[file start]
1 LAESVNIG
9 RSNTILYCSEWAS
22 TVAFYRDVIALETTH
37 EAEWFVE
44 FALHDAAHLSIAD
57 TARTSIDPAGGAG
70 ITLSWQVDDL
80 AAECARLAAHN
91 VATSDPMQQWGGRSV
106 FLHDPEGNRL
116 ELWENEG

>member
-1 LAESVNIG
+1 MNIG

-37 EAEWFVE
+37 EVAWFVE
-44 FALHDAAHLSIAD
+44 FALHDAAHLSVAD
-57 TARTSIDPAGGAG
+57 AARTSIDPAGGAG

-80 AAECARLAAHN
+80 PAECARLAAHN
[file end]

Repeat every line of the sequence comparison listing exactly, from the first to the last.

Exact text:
1 LAESVNIG
9 RSNTILYCSEWAS
22 TVAFYRDVIALETTH
37 EAEWFVE
44 FALHDAAHLSIAD
57 TARTSIDPAGGAG
70 ITLSWQVDDL
80 AAECARLAAHN
91 VATSDPMQQWGGRSV
106 FLHDPEGNRL
116 ELWENEG

>member
-1 LAESVNIG
+1 MNIG

-37 EAEWFVE
+37 EVAWFVE
-44 FALHDAAHLSIAD
+44 FALHDAAHLSVAD
-57 TARTSIDPAGGAG
+57 AARTSIDPAGGAG

-80 AAECARLAAHN
+80 PAECARLAAHN